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Side Jobs in Undergrad

18 March 2014

Numerous undergrads on the forums and FaceBook groups always seem to be worried about having enough experience for grad school applications. To go one step further, they all want to find experiences that are speech-language pathology related, which chimes to the ring of ' children, camps, babysitting, and school' to many of these students.... Don't get me wrong, when I first found out about this major and realized the difficulty of being accepted I was like this as well! (Occasionally, I still am.) But I'm here to debunk a myth that has circled around many student groups: It doesn't have to be 100% speech-language pathology related. Sure, if you manage to snag a volunteer position at a speech clinic, that's great! Realistically, though, these are few and far between. Also, some students know they don't want to work with children... so why force yourself to volunteer at a camp or work in a daycare if that's not your thing?

Luckily, communication is part of everything, so you can tie almost any job into speech-language pathology even if it isn't the "golden" daycare job or Best Buddies membership. Actually, I think some graduate programs might look at you as a more well-rounded person. After all, we all love speech-language pathology but that doesn't mean 100% of our time has to be devoted to it... Many clinicians spend their free time elsewhere, whether it be hiking, making crafts, reading...you name it!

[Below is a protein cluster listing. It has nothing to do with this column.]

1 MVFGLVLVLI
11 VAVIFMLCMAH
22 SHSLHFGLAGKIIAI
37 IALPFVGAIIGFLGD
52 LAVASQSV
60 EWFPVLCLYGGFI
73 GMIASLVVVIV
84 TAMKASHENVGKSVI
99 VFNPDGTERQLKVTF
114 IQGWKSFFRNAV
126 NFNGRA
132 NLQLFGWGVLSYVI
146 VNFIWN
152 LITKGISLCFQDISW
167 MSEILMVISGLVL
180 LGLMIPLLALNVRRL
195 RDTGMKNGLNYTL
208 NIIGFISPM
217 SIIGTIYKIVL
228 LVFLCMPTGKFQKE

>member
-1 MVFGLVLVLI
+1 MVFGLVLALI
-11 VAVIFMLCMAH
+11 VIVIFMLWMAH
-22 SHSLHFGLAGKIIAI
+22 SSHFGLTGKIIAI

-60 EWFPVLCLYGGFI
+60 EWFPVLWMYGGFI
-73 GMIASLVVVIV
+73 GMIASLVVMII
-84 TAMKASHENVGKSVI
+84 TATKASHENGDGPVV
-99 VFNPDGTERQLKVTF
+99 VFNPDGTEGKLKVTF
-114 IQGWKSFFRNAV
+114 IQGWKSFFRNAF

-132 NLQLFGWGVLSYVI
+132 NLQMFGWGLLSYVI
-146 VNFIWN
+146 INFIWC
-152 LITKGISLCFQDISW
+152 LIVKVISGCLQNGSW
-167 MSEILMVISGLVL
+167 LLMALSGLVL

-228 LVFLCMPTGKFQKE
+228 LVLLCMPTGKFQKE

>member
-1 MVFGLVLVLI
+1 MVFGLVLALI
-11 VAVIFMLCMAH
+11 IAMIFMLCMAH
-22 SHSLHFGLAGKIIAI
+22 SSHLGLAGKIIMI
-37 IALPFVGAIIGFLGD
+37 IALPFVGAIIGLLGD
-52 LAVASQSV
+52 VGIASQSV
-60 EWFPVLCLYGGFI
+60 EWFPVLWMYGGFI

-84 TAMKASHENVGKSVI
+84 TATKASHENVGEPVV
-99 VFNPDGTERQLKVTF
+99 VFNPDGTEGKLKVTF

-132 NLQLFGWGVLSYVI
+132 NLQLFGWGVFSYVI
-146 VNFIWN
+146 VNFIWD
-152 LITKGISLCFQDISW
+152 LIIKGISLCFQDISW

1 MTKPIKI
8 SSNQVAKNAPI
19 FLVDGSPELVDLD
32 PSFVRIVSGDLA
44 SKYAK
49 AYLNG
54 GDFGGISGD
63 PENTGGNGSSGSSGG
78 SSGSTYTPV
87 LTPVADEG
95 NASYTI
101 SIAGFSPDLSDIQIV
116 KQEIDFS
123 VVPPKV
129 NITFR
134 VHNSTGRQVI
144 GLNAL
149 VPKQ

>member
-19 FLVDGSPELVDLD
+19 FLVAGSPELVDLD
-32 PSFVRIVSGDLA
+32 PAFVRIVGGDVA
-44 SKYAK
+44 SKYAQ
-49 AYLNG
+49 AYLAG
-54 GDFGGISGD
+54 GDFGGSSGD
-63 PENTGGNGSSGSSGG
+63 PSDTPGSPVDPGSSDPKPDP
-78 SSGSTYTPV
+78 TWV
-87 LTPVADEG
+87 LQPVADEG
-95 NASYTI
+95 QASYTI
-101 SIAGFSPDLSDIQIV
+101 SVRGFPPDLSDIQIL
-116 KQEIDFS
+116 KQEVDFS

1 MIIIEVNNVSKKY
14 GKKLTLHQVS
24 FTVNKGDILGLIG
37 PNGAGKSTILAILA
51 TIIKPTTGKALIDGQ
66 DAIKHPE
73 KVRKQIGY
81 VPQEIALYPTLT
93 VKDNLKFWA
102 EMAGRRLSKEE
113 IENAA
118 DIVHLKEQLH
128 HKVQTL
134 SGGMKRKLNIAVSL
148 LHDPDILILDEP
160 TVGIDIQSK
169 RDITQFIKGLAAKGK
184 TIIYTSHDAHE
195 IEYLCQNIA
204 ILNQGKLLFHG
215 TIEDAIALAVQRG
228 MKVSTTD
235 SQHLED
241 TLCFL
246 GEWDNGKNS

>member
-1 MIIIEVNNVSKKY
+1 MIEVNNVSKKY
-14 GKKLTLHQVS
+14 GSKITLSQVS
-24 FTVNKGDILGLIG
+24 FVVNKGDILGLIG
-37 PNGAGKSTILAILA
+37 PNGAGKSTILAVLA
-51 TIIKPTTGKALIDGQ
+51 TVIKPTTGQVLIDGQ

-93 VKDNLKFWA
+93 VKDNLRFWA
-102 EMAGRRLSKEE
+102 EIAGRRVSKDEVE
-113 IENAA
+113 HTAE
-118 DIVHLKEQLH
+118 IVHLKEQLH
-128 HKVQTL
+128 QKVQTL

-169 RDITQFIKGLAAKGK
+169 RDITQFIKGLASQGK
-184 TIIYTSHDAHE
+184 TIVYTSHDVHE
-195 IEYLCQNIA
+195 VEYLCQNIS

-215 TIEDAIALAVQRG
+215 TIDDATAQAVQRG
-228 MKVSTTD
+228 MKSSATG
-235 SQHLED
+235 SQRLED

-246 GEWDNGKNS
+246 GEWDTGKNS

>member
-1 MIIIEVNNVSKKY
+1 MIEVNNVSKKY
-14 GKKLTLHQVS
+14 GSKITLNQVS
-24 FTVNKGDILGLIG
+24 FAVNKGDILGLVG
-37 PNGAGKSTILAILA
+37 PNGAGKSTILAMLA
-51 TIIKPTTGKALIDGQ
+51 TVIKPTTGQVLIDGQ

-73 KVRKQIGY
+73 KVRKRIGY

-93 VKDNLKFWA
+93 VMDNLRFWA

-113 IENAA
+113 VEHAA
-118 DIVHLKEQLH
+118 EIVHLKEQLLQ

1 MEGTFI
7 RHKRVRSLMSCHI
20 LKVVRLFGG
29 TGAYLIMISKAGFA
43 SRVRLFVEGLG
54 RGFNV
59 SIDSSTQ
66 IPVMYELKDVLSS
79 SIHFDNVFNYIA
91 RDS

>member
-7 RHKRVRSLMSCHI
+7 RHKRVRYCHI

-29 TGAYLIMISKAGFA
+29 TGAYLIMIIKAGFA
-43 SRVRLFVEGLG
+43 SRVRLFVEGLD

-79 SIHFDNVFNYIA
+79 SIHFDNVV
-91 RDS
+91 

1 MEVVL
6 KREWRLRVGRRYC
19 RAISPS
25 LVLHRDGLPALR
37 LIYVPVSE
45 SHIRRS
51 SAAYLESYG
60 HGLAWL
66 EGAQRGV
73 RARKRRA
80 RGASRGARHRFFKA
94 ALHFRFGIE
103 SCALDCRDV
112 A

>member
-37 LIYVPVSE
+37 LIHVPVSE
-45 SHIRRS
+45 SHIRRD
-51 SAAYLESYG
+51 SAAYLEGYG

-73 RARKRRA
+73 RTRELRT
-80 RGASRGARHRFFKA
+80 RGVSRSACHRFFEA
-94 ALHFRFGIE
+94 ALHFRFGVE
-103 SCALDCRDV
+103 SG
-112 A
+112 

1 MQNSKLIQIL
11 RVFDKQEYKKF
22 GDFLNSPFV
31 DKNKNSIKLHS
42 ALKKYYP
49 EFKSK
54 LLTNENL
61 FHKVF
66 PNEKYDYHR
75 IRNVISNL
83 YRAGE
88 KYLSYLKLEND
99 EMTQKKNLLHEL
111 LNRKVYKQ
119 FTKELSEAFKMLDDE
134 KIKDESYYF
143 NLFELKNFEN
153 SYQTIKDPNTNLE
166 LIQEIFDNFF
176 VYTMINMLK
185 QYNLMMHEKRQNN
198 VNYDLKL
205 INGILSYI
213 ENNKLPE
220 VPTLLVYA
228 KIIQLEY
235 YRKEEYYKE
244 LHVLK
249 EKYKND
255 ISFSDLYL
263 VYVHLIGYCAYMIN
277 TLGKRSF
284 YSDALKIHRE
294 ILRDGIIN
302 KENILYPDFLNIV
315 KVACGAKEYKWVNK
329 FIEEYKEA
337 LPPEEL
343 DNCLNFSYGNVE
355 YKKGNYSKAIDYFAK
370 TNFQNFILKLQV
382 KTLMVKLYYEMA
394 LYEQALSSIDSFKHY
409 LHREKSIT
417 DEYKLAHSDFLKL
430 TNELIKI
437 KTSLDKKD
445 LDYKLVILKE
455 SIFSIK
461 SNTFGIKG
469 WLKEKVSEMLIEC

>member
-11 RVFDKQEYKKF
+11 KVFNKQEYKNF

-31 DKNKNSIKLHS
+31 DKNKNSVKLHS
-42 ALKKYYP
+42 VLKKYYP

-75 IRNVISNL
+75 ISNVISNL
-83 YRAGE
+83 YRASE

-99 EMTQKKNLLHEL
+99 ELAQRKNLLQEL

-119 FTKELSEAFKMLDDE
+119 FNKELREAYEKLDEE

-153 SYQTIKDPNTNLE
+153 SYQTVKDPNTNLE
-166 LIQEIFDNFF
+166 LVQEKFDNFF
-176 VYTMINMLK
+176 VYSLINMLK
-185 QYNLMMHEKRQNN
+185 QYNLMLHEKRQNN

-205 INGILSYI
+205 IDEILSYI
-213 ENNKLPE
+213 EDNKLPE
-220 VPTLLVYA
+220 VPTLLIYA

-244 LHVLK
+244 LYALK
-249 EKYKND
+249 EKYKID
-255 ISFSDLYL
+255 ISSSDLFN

One example: I haven't done this, but it was once a potential job: patient care technician. These people work under the supervision of a nurse and do all duties that don't require a nursing degree. It mostly requires the dirty work of taking care of a patient and sometimes assisting in taking vitals and such. This job would demonstrate the ability to aid different patients, working under supervision, working in a fast-paced and medical environment and taking care of others... all of which are necessary for speech-language pathology as well.


Another example: I work at the school cafeteria. How is that relatable to speech-language pathology? I communicate for 5 hours straight making sure every order is perfect, no matter how odd the order is. I have to listen to each customer, adjust to any limitations, understand their culture may require different practices (like changing gloves that have touched meat), and work under a time constraint. This job requires me to be on my toes and sometimes ask for repetitions, all while either working with a teammate or filling 15 orders by myself if the teammate has to do another task. This has prepared me for graduate education and working as a clinician since there is a multicultural client base as well as different work settings that require varying levels of independence.